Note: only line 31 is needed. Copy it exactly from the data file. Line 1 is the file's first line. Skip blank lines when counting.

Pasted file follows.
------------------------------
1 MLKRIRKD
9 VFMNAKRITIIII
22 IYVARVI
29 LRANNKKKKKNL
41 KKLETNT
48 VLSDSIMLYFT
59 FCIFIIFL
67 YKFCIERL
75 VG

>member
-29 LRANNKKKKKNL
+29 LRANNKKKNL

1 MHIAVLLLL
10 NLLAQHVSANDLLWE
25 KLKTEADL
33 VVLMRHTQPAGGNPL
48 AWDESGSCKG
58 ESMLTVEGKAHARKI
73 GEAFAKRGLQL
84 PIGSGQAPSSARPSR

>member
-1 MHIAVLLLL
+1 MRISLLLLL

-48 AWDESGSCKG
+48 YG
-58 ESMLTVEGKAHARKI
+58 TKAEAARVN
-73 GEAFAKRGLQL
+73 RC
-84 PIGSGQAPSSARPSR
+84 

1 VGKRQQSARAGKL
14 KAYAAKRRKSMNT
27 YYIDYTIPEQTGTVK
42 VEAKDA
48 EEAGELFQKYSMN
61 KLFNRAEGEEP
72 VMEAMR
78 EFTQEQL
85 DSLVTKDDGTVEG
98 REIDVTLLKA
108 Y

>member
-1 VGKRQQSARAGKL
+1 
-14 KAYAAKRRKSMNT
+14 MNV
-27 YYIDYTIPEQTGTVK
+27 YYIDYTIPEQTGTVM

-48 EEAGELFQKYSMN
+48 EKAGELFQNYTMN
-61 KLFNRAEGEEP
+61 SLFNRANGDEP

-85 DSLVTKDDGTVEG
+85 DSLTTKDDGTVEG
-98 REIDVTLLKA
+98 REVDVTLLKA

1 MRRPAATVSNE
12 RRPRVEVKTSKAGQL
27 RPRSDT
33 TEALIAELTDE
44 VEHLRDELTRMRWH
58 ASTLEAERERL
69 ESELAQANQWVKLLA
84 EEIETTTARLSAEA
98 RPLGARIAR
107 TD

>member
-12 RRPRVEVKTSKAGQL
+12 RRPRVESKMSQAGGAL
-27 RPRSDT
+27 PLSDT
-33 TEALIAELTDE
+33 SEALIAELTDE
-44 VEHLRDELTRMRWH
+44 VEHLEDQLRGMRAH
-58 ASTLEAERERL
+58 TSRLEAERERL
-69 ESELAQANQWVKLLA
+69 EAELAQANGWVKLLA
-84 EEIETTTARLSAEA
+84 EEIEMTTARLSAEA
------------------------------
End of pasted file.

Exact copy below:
+84 